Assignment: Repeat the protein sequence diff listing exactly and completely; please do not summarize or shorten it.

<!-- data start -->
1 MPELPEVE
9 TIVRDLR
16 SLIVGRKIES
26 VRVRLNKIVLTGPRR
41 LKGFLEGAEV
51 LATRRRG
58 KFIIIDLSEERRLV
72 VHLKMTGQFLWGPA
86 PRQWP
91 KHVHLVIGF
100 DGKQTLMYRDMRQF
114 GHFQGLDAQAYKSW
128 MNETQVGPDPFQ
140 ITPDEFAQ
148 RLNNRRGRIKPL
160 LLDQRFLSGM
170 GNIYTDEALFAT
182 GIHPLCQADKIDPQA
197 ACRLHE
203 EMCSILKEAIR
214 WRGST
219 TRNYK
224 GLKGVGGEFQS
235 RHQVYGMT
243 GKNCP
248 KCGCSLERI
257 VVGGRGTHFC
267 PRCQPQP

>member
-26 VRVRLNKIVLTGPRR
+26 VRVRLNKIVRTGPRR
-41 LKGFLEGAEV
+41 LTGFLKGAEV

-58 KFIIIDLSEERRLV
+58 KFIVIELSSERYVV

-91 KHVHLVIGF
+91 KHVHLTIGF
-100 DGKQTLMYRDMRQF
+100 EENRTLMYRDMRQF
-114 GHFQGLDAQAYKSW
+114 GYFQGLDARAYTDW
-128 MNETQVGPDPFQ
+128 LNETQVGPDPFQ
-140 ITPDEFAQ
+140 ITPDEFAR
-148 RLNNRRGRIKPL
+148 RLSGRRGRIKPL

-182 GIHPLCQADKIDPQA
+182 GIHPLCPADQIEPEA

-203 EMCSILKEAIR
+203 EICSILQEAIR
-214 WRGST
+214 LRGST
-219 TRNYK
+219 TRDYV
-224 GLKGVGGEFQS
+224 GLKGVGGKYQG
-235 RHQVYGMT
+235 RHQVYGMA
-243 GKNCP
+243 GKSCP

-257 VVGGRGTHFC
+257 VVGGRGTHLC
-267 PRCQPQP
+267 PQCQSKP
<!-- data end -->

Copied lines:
1 MPELPEVE
9 TIVRDLR
16 SLIVGRKIES
26 VRVRLNKIVLTGPRR
41 LKGFLEGAEV
51 LATRRRG
58 KFIIIDLSEERRLV
72 VHLKMTGQFLWGPA
86 PRQWP
91 KHVHLVIGF
100 DGKQTLMYRDMRQF
114 GHFQGLDAQAYKSW
128 MNETQVGPDPFQ
140 ITPDEFAQ
148 RLNNRRGRIKPL
160 LLDQRFLSGM
170 GNIYTDEALFAT
182 GIHPLCQADKIDPQA
197 ACRLHE
203 EMCSILKEAIR
214 WRGST
219 TRNYK
224 GLKGVGGEFQS
235 RHQVYGMT
243 GKNCP
248 KCGCSLERI
257 VVGGRGTHFC
267 PRCQPQP

>member
-26 VRVRLNKIVLTGPRR
+26 VRVRLNKIVRTGPRR
-41 LKGFLEGAEV
+41 LTGFLKGAEV

-58 KFIIIDLSEERRLV
+58 KFIVIELSSERYVV

-91 KHVHLVIGF
+91 KHVHLTIGF
-100 DGKQTLMYRDMRQF
+100 EENRTLMYRDMRQF
-114 GHFQGLDAQAYKSW
+114 GYFQGLDARAYTDW
-128 MNETQVGPDPFQ
+128 LNETQVGPDPFQ
-140 ITPDEFAQ
+140 ITPDEFAR
-148 RLNNRRGRIKPL
+148 RLSGRRGRIKPL

-182 GIHPLCQADKIDPQA
+182 GIHPLCPADQIEPEA

-203 EMCSILKEAIR
+203 EICSILQEAIR
-214 WRGST
+214 LRGST
-219 TRNYK
+219 TRDYV
-224 GLKGVGGEFQS
+224 GLKGVGGKYQG
-235 RHQVYGMT
+235 RHQVYGMA
-243 GKNCP
+243 GKSCP

-257 VVGGRGTHFC
+257 VVGGRGTHLC
-267 PRCQPQP
+267 PQCQSKP